OK. I must admit it. Even though I try to deliberately avoid the religion flame wars of late, I sometimes feel compelled to read a few of the diaries anyway. However, I'm nonetheless saddened by all this nasty infighting. It's really compelled me to open up and talk about a personal experience I don't always share too many details about.
Believe it or not, it helps me put into proper perspective all the flame wars here over Christianity and progressive values.
I grew up as a frightened, closeted gay kid in a scary fundamentalist church. I was constantly told I would go to hell if I were to live my life as the person I really felt I was. I tried to repress what I was feeling inside. After all, I knew how the church felt about "those wicked perverts".
You see, my family was part of no ordinary church. My mother was "saved" there, and she subsequently placed me in "Christian School" there. She listened dutifully to the wise pastors and did as they told her. But when I started to question what I was being
She took me to pastors for
Why, you ask? Why would a mother turn on her own child like this? The pastors at Calvary Chapel encouraged her to give me this "radical treatment" because I didn't conform to the church's "godly standard" of a typical straight Republican blindly following every
Needless to say, I did not have a great church experience growing up. And though I tried and tried and tried again in my early college years (after coming out as gay) to rediscover Christianity, I ultimately found solace in Julia Sweeney's musings and allowed myself to let go of god.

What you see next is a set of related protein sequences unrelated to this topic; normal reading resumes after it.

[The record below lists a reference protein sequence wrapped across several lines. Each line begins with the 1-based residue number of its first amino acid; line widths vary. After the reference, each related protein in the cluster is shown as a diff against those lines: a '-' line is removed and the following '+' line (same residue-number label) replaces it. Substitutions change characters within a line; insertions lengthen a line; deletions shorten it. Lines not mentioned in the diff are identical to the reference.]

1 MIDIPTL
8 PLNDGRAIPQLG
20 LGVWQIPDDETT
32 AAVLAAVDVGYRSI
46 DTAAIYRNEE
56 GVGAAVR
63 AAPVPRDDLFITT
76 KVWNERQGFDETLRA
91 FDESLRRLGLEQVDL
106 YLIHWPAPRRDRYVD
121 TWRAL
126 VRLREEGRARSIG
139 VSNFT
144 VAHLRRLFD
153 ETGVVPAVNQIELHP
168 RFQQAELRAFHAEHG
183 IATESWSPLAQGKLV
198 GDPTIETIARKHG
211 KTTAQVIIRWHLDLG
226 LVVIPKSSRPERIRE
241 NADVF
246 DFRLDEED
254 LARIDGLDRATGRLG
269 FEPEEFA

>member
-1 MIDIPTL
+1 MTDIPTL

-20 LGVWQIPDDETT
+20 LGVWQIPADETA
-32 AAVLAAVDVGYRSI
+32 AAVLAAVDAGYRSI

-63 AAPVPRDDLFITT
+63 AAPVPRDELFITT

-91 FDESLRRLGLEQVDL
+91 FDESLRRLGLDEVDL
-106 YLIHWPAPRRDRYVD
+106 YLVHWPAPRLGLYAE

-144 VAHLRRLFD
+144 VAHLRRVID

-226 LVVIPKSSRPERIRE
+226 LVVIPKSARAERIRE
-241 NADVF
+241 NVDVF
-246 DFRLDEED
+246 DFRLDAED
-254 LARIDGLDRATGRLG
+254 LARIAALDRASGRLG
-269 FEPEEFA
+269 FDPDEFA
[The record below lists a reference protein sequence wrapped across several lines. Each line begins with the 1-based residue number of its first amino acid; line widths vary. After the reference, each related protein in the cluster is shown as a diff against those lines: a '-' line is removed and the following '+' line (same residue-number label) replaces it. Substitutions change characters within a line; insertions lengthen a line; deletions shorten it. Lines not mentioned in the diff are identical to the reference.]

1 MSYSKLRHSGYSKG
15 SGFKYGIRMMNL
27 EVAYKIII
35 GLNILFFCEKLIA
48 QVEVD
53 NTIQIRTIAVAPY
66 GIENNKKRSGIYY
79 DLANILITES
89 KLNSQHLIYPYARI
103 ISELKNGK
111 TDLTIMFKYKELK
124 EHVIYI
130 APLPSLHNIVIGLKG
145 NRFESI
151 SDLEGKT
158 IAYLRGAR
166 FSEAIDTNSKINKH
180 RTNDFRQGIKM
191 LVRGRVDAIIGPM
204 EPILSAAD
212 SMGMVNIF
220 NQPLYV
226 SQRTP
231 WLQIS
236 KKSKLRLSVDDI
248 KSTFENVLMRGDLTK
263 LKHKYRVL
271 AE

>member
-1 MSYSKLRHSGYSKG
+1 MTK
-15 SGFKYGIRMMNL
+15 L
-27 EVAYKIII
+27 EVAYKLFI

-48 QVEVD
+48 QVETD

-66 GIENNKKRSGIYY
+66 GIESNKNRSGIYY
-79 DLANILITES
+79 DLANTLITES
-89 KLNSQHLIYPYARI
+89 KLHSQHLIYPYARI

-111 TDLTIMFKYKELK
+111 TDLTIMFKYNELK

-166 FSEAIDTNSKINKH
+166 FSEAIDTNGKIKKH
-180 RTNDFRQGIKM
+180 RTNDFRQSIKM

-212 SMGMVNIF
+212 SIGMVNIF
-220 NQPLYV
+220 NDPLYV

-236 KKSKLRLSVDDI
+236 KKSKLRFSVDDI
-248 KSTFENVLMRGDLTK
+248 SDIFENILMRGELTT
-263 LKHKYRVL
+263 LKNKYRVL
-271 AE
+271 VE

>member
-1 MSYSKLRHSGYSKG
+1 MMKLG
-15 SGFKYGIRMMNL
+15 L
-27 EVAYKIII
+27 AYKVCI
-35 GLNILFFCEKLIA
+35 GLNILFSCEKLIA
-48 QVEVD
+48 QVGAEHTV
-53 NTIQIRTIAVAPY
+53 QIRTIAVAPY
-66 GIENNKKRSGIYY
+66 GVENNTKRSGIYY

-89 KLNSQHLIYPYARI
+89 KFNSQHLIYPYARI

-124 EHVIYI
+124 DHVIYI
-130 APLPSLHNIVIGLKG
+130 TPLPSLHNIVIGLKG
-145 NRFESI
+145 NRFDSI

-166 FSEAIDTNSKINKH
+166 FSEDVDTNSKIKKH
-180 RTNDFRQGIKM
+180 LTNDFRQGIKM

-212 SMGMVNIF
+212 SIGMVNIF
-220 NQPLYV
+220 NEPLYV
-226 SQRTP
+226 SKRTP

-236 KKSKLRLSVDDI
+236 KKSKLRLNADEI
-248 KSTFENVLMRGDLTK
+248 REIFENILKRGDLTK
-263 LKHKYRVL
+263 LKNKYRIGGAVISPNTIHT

So why am I not comdemning all churches and calling Christianity the greatest evil known to humankind? Let me explain.
In the last five years, I've come to experience another side of Christianity. When I still lived in Orange County, I found plenty of comfort in another Costa Mesa church... And attended LGBTQ community meetings at the local Irvine UCC.
And when I moved to that dreaded Sin City two years ago, I continued meeting new friends who I now call part of my family. Some of them are atheists, some of them are Jewish, some of them are Muslim... And yes, some of them are Christians.
One of the most important things I learned out of my painful Calvary Chapel experience is the constant need to think critically. And strangely enough, I see this lacking in the comment sections of far too many religious pie fights here at Daily Kos.
When I read this from commonmass...
I have a great deal of understanding about why some people are angry with religion in general, and Christianity in specific. It's not like we have a stellar record when it comes to human rights and other things most progressives hold dear.
However, in this day and age, some of us--Roman Catholic, Anglican, Orthodox, Lutheran and others--are standing up for human rights, including LGBTQ rights, standing up for the end of war, for a human, fair solution to issues in Palestine/Gaza, for a lot of things. We're working hard on social issues. We're committed to them. Jesus demands it.
We may not be "you", but we stand with you. We stand for peace, justice, love, equality, representative democracy, you name it. We--at least here on Anglican Kossacks--ARE you. We are us.
I knew what he was saying, because I've seen it in action myself. Just because we're all on our own respective spiritual journeys doesn't mean some of us are "holier" or "smarter" than others here.
Just because I found comfort in letting go of god doesn't mean my Christian friends and family are wrong in finding comfort in embracing god. Again, we're all on our own respective spiritual journeys. I learned the hard way the consequences of blind allegiance to one set of beliefs.
All I ask is that we remember to think for ourselves and treat others with respect and dignity when we discuss matters of faith.